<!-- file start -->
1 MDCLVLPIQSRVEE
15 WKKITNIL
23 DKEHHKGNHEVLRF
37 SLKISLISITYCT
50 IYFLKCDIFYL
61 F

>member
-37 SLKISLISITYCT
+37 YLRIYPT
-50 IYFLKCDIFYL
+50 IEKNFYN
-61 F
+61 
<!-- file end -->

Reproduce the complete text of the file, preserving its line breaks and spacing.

1 MDCLVLPIQSRVEE
15 WKKITNIL
23 DKEHHKGNHEVLRF
37 SLKISLISITYCT
50 IYFLKCDIFYL
61 F

>member
-37 SLKISLISITYCT
+37 YLRIYPT
-50 IYFLKCDIFYL
+50 IEKNFYN
-61 F
+61 